Its been a whirlwind few weeks on the cancer rollercoaster. A couple of weeks before the latest Team Shomelanoma Isle of Wight 106km Challenge I headed off to Marsden HQ for my latest scans. I was due back at the hospital for my results on the Friday but the day before I had a call from the hospital booking me in for a biopsy which came as a bit of a shock. I spoke to my team who apologised and informed me that I had a slightly enlarged lymph node in my right axilla that they wanted to biopsy. The following day, I had my consultation with my Oncologist who was apologetic about the communication and told me given I have had another slightly enlarged lymph node on my chest also in the last 6 months it needed to be checked out. I also have primary breast cancer and 3 weeks prior to these scans I had a full check up for that MRI scan of breast, mammogram and ultrasound that also checked the right axilla and at that point everything was ok. Anyway the biopsy was booked for the following week with results after I got back from the IOW challenge. This was a nerve-wracking build up to the latest challenge.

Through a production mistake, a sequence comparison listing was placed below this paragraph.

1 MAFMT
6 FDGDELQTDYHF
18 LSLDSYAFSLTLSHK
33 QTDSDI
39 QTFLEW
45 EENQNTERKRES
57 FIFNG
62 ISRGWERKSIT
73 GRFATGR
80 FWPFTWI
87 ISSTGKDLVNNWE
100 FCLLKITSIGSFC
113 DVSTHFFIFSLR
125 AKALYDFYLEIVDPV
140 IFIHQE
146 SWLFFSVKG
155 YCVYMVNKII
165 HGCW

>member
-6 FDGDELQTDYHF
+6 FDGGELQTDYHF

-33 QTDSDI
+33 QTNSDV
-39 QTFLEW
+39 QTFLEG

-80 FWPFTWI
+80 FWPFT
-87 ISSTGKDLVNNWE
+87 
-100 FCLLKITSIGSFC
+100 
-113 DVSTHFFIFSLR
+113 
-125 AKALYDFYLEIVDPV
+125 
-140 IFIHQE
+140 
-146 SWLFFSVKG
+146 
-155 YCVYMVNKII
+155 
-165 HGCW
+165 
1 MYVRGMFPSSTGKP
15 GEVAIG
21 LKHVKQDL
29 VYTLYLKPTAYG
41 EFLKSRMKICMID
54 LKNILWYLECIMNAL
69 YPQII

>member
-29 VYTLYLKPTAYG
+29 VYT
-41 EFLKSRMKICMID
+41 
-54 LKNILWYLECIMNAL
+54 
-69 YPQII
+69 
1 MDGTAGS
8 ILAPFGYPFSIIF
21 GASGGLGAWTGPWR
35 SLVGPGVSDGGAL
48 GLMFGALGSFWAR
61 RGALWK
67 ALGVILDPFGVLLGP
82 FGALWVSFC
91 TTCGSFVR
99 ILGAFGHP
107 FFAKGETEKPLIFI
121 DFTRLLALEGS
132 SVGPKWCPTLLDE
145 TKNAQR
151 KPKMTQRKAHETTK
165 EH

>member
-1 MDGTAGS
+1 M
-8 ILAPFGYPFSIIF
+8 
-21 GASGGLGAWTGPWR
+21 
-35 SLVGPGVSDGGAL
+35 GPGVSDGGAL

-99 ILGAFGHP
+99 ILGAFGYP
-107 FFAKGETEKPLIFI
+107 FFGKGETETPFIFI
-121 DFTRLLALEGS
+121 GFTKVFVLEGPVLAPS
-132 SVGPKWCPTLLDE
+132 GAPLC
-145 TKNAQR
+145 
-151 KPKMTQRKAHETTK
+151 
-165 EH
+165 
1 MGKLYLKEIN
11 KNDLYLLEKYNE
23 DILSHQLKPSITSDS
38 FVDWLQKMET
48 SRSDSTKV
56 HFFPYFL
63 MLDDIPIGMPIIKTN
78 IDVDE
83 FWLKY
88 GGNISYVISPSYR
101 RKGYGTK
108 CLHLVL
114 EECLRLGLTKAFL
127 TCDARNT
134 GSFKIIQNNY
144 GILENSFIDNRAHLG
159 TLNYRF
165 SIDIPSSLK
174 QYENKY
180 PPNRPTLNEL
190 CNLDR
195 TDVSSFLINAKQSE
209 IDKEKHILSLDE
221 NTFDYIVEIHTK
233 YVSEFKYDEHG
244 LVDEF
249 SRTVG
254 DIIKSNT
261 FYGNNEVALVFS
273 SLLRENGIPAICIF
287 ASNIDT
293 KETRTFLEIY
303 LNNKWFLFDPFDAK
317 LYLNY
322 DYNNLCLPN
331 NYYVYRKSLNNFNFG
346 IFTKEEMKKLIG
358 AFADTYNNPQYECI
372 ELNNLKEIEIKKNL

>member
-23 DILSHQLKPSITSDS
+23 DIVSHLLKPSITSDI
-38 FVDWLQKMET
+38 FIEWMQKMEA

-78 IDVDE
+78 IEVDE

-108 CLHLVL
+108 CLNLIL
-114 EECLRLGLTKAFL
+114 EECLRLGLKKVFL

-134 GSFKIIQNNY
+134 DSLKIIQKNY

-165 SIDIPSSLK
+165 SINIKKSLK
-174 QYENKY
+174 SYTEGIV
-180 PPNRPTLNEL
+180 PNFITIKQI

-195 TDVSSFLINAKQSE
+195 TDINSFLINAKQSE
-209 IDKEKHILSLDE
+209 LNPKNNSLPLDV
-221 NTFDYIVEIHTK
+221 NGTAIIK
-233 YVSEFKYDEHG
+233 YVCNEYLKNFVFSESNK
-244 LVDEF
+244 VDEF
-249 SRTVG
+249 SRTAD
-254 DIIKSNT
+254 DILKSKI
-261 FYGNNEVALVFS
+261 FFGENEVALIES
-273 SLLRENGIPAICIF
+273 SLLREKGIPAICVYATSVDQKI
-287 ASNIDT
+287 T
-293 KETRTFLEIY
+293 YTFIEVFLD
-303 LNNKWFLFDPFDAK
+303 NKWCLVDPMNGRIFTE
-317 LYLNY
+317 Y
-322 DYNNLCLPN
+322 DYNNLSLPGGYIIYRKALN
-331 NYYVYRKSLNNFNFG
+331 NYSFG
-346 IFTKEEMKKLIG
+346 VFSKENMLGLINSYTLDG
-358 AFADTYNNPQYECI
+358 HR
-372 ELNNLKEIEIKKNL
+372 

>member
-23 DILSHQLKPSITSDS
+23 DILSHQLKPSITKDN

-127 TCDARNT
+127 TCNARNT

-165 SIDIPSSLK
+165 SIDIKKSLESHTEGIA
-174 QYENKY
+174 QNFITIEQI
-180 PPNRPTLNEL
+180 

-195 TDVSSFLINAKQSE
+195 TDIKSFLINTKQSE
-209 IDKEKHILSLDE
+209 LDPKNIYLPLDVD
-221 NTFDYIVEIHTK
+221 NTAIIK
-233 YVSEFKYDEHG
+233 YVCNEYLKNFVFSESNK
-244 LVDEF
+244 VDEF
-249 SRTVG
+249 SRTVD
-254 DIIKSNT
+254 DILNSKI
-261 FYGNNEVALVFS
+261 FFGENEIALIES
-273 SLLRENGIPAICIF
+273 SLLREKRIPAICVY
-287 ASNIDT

As we set off for the Isle of Wight weekend, I put the biopsy and results to the back of my mind and focused on the big challenge ahead. The Team kicked off the 106km challenge on Sat morning at 8am, the first 25km along the coastal path to the Needles were stunning and it was a beautiful day. As we left the coast to go inland the path became increasingly muddy and slippy and one of our team Pete fell and badly lacerated his hand. He then had to walk to the next rest stop to get it bandaged up and was advised to get to A and E as soon as possible. Not wanting to miss any of the hike he finished the 13km to complete the first day’s 53km before heading off to A & E for 4 hrs to get his hand stitched. He was back at the start line for 6 am the next morning ready to start day 2 at 6.30am what an absolute trouper. The end of day one was really tough for me those last 5km on Saturday early evening as the light started to dim I was really struggling and my mind wandered back to the Jurassic Coast Challenge 5 years ago when we failed to complete day 2 due to the extreme heat and exhaustion. The big difference on the Isle of Wight Challenge was that the whole team finished day 1 over 3 hours earlier than we had on the previous Jurassic coast. We were home and in bed by 10.30pm, which meant for a better nights rest than on the last challenge. We were all up and ready to start day 2 at 6.30. Day 2 started off with everyone in good spirits and the team split into 3 groups regrouping at the checkpoints. A big shout out to the support team on day 2 as seeing your gorgeous faces at each of the check points really encouraged us all when the feet were really sore and the bodies getting tired. By the time we were on the last leg 94 – 106km every km seemed to go slower than the last and as we passed the 100km marker the extra 6km really seemed unnecessary. As we arrived at the 105km marker we could hear the cheers coming from the finish line and the last km really did seem to go on forever. However it felt quite euphoric to cross the finish line and very emotional to see every one of the team finish the 106km. It was a very tough challenge not for the faint hearted so to see all 16 of us get over the line was really amazing and just an incredible achievement. I was feeling super proud of everyone for successfully completing such an amazing challenge thank you to each and every one of you for taking on this epic challenge. There were many stories and everyone had their own times of struggling, mine was definitely the last 5km on Sat when Dave was almost carrying me over that line. However everyone managed to dig deep and drag themselves over that line. The fundraising for this challenge has exceeded all expectations and has raised £14k, which makes it the highest fundraiser to date. A HUGE thank you to everyone who has so generously supported and donated to support the Team Shomelanoma fundraising. We are edging closer to the £100k target and I will be doing a full update on the melanoma research that the funds raised are contributing towards in the next blog.